Replacement tyres must be capable of sustained running at 60mph with the trailer at its maximum gross weight (also referred to as MAM – Maximum Authorised Mass).

Radial and cross ply tyres must not be mixed on the same axle. It is also recommended, though not a legal requirement, that they are not mixed between axles. However, if they are mixed, the radials should be on the rear.

In the interests of added safety, it is also recommended that tyres of the same Size, Load Index and Speed Rating as the originals are fitted. This information can be found on the sidewall markings. The tyres do not have to be the same make.

The Load Index is shown on the sidewall of all caravan tyres immediately behind the size coding and in front of the speed letter code. A typical example will be 175/80/R/13 97T.

175 is the tyre width in millimeters, 80 is the sidewall height, expressed as a percentage of the width. R indicates a radial type construction. 13 is the wheel diameter in inches. 97 is the Load Index. T is the speed rating.

Tyres Sidewall Markings

The diagram below shows the markings that can be found on a typical tyre sidewall.

* do not apply in the UK.

Trailer Tyres Load Index

The Load Index is a numerical code associated with the maximum load a tyre can carry at the speed indicated by its Speed Symbol under service conditions specified by E.T.R.O 1991, passenger car tyres section 13, reproduced below.

LI = Load Index and kg + Load (kg)

Trailer Speed Symbols

The Speed Symbol indicates the speed at which the tyre can carry a load corresponding to its Load Index under service conditions specified by the tyre manufacturer. For caravans and light trailers see conditions specified by E.T.R.O 1991, passenger car tyres section 13, reproduced below.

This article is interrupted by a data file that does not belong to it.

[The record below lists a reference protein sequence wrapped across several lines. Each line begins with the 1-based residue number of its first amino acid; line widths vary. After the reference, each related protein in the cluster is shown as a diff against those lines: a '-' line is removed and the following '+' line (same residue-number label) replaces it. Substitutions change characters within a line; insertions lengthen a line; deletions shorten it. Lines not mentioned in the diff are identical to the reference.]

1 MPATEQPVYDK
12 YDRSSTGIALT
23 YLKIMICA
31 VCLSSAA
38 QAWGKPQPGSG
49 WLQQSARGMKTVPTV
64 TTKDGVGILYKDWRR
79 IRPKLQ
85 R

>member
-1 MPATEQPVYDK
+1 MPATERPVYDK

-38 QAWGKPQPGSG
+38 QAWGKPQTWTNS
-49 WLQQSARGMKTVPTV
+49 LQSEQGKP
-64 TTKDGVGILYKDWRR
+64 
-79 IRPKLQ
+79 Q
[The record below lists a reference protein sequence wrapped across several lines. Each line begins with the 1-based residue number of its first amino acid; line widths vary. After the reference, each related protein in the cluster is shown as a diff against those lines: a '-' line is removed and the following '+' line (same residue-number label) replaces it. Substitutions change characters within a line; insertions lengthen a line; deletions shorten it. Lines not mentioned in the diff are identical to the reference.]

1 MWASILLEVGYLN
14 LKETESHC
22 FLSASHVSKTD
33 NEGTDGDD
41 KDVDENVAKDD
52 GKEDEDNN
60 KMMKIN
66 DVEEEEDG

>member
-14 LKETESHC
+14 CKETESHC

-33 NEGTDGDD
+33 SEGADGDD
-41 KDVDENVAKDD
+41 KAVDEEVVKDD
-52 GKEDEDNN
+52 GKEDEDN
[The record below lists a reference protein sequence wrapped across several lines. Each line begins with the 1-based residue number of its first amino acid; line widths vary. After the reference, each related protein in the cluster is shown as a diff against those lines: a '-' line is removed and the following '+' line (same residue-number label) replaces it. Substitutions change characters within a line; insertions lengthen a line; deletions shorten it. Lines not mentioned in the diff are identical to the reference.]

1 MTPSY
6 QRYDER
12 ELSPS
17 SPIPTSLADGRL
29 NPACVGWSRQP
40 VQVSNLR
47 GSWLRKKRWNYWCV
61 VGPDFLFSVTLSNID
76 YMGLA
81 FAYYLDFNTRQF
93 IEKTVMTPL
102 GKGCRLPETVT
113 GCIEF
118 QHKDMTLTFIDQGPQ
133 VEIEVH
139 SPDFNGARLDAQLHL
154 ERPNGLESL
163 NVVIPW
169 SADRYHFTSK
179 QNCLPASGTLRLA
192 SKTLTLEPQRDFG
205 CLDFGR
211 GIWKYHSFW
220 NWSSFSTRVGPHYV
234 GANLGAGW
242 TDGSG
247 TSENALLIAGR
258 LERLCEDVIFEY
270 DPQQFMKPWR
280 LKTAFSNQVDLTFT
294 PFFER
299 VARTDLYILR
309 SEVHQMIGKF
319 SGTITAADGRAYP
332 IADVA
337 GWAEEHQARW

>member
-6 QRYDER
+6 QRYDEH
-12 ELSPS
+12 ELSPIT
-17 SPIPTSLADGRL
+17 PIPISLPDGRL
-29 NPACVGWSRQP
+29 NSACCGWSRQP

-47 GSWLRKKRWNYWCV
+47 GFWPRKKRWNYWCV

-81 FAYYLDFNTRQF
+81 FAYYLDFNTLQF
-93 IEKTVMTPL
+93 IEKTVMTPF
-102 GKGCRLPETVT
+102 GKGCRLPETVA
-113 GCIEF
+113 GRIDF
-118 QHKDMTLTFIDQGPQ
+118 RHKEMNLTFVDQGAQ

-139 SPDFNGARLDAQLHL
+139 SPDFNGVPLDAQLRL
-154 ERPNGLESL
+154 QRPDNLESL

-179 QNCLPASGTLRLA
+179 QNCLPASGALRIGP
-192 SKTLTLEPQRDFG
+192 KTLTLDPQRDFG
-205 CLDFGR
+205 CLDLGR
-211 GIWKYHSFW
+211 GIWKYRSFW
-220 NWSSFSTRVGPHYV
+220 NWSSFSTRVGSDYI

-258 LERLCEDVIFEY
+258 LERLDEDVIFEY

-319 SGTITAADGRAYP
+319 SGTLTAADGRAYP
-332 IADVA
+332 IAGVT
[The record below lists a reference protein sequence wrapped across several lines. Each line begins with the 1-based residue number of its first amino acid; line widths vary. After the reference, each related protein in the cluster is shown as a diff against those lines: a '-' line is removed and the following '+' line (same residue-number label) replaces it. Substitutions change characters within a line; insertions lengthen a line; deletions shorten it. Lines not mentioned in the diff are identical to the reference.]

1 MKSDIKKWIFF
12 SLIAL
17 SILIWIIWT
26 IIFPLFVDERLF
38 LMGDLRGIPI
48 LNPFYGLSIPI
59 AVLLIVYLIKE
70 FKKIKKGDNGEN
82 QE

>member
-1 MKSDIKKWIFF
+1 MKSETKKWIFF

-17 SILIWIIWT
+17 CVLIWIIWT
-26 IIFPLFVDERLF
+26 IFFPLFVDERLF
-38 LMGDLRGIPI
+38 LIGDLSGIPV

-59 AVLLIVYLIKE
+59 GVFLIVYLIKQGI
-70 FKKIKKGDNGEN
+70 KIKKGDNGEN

E.T.R.O 1991 – Section 13 – Caravans and Trailers:

An increase of 10% over the load capacity quoted in the tables is permitted when tyres are fitted to caravans and light trailers with a maximum operating speed up to 100 km/h (60mph). The basic inflation pressure should be increased by 3psi/0.2 bar.

This 10% bonus loading is widely used in the UK light trailer industry, but should only be used on trailers that are to be sold within the UK. The caravan industry in the UK tends to ignore this bonus loading and use loadings at 130 Km/h/ (81mph).

Trailer Load and Tyre Ratings

A table covering popular trailer sizes is given below.

Trailer Tyres Care

You can take steps to prevent early deterioration to your trailer tyres. These include:

  • Consider covering the tyres to shield them from direct sunlight.
  • Maintain the correct tyre pressure which will minimise the chances of sidewall damage and turn the tyre occasionally to prevent flat surfaces.